Local volunteers cleanup forgotten cemetery
Published 7:00 am Saturday, June 29, 2019
Vanessa Mitchell Polk spends her Saturdays burning piles of brush and picking up trash in an effort to make the Spring Branch Cemetery a dignified resting place for the 135 people buried there.
The cemetery has a storied history. Some of the people buried there were previously interred at the Gainesville Cemetery.
That is until the Gainesville Cemetery was relocated when NASA purchased the land that became Stennis Space Center and the surrounding buffer zone, Polk said. That is why many of the deceased were reinterred in the Spring Branch Cemetery, located in the buffer zone. Then, the Spring Branch Missionary Baptist Church was torn down, and the cemetery fell into disrepair, Polk said.
When Polk first saw the cemetery, headstones were broken, slabs marking graves had sunken into mud pits, a grill and an old mattress had been abandoned at the entrance and everything was overgrown with pine brush, she said. One of the headstones shows signs of damage possibly from gunshots and cemetery signs have been stolen, Polk said.
Her gut told her that it was wrong to leave the resting place in disrepair, she said.
“My mother tells me, to do this is in my blood, because my grandmother Dorothy Mitchell helped save the Cedar Rose Cemetery when vandals came in and destroyed headstones,”
Cleanup began in November 2018 and involved over 50 volunteers, including Pearl River residents and the Junior Enlisted Association Navy at Stennis Space Center, Polk said.
About 10 Pearl River County residents donated their time to cut down trees in the cemetery, remove grave markers from the dirt, and clean headstones to make them readable, Polk said. Volunteers used metal detectors to locate slabs and headstones. The JEA Navy volunteers lifted a broken obelisk inscribed with names of some of the deceased from the ground and placed it back on its base, Polk said.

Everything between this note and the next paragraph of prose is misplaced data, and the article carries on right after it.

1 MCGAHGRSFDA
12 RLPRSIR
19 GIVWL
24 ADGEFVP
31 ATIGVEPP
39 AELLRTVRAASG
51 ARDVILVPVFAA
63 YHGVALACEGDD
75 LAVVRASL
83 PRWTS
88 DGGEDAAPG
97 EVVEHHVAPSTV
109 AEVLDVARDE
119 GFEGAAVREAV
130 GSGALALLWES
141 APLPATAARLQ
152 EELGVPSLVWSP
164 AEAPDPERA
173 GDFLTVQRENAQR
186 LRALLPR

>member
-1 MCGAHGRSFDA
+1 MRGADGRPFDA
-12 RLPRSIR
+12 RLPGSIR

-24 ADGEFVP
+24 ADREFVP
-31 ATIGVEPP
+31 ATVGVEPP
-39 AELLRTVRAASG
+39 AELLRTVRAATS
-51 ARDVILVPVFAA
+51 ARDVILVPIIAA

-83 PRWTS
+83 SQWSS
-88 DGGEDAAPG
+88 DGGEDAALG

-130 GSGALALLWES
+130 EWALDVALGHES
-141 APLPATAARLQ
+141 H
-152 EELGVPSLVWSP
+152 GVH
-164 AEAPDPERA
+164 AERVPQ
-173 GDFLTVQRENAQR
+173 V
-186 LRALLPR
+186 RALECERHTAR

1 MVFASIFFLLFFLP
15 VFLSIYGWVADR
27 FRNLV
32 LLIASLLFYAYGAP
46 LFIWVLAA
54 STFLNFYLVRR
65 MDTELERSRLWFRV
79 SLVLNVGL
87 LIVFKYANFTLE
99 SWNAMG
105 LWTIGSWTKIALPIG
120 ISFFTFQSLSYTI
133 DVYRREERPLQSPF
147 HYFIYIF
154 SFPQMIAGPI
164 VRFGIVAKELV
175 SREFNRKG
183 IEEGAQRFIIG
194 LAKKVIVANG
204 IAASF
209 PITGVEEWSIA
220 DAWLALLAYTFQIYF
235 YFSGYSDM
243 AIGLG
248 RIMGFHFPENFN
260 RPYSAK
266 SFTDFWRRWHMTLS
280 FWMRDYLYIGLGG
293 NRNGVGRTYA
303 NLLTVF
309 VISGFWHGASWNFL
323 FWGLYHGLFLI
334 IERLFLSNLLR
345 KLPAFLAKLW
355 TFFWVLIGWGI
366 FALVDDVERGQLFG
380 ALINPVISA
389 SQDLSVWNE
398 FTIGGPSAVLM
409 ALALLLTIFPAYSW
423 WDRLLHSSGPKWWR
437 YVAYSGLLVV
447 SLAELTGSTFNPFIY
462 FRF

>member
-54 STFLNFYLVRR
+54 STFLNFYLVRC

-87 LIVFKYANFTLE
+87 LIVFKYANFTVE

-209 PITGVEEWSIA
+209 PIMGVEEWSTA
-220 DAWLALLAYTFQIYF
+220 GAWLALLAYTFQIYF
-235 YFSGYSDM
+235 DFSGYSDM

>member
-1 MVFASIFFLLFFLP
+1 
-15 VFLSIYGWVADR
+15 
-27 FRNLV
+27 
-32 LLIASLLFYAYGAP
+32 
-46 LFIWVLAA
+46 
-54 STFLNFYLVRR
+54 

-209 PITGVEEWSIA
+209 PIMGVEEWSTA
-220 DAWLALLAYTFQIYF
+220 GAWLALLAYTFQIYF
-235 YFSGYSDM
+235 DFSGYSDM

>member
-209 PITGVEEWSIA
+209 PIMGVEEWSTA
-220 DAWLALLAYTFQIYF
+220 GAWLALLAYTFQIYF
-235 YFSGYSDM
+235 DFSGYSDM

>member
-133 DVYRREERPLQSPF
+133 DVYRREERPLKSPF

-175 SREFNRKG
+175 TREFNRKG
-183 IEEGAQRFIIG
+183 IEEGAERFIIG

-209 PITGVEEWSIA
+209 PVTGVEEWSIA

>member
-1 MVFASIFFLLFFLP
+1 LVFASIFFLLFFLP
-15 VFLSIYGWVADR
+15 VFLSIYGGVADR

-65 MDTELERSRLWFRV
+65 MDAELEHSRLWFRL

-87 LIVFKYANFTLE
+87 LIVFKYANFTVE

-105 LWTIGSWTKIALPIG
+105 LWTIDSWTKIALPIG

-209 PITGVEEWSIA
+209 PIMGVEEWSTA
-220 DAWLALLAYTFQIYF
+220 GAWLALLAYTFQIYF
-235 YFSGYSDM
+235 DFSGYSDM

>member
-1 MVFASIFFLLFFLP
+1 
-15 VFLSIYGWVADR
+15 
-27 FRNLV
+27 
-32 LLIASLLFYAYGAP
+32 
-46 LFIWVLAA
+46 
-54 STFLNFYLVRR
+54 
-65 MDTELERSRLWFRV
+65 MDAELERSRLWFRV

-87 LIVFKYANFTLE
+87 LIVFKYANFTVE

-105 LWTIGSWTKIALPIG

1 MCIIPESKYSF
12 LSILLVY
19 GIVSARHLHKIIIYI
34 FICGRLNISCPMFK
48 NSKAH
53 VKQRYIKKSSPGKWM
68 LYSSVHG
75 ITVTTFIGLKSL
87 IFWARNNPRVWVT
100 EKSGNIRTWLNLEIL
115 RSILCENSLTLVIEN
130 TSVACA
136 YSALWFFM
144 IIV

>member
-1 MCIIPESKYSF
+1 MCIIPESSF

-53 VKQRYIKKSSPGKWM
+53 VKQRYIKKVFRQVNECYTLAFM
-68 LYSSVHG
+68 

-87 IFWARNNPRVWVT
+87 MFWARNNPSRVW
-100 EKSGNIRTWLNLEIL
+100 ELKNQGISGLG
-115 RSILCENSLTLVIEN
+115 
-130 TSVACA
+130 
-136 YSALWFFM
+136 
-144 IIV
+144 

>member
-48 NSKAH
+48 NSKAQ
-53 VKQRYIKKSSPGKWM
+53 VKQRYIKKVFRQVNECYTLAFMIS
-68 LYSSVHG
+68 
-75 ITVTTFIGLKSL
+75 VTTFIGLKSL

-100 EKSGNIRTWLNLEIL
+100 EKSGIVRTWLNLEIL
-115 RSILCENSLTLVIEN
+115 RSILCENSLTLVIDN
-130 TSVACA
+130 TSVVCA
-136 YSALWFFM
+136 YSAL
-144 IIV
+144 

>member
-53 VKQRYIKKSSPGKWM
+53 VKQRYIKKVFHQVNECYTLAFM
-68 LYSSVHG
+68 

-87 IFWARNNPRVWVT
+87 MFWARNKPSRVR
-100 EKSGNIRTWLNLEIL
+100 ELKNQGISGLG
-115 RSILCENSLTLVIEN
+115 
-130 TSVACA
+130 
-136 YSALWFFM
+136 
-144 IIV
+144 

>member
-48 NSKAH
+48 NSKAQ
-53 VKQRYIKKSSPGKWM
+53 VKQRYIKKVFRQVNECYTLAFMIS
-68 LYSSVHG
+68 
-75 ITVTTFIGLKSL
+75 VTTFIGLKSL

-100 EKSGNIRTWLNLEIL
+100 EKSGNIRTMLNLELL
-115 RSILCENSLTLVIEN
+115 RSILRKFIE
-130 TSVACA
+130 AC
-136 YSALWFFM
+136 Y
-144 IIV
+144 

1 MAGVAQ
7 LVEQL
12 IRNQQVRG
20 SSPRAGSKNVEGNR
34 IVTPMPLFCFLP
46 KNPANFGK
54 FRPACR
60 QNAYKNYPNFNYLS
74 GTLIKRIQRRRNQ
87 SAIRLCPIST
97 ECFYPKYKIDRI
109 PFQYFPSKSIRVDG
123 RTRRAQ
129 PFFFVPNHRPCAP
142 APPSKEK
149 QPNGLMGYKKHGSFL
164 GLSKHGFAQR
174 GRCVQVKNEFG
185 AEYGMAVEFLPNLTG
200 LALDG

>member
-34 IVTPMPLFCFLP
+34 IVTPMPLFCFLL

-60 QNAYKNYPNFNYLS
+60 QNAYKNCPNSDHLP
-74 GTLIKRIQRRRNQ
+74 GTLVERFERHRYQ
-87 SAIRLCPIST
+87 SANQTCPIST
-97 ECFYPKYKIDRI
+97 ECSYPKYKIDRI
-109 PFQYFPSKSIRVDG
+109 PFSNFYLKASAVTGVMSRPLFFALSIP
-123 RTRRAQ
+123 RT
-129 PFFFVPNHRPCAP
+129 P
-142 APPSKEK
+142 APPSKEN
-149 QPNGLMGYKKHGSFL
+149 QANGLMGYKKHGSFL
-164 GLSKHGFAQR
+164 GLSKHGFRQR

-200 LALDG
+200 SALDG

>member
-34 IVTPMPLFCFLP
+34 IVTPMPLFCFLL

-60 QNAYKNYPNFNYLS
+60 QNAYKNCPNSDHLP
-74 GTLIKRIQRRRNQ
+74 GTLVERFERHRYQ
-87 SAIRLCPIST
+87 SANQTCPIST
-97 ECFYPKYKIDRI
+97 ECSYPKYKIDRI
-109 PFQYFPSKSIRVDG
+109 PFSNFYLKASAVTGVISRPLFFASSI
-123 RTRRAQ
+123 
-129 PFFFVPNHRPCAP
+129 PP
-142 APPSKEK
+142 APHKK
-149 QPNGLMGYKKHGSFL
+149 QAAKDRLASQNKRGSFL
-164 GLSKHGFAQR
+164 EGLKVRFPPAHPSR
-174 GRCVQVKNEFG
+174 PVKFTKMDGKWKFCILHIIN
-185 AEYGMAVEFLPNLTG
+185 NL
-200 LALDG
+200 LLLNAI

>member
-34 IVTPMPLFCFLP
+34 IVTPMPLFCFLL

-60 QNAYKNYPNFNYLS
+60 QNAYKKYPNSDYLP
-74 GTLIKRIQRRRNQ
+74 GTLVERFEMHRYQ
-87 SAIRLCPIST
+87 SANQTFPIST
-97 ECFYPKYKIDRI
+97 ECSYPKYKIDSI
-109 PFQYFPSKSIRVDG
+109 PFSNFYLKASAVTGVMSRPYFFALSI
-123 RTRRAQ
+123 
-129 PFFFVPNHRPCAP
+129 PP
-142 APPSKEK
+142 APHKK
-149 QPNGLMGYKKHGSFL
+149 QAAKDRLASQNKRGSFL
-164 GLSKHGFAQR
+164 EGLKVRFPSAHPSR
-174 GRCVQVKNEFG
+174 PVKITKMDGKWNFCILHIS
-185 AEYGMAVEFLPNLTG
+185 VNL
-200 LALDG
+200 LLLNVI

“Without their help this would never have happened,” Polk said.
Polk took $3,000 out of her retirement account to rent a mulcher, because the ground was wet and soggy, she said.
“That was the only way I could think of to get the money for it,” Polk said. “I figure I’ve been smoking since I was 12, I probably won’t live to see that money. I figured, put it to good use.”
People have also donated money to order replacement headstones for ones that were broken or damaged, Polk said, and family members have donated flowers to place on the graves.
One hundred graves in the cemetery will remain unmarked, but Polk hopes to create some kind of memorial for them, she said.
Most of the people buried in Spring Branch Cemetery lived in the 1800s, Polk said, although the newest grave was from 1966. She has taken on this task because she feels the cemetery is important to local history, and may even contain the grave of Gainesville’s founder Ambrose Gaines, although she has not located it yet.
“It’s really special to me because my ancestors are from Gainesville and Logtown and Santa Rosa and Napoleon. I felt like I was honoring them,” Polk said.
The cleanup project will take two years, Polk said, and once all of the brush has been cleared she hopes to create crushed concrete or gravel paths through the cemetery. A volunteer made a wooden cross for the cemetery, and a new sign has been ordered.
There is still a lot of work left to do, Polk said, including burning tree stumps and putting up a fence. When the weather cools in the fall, more volunteers will be needed for additional cleanup and landscaping, Polk said. Polk hopes when the project is complete, Hancock County will take over maintenance for the cemetery, she said.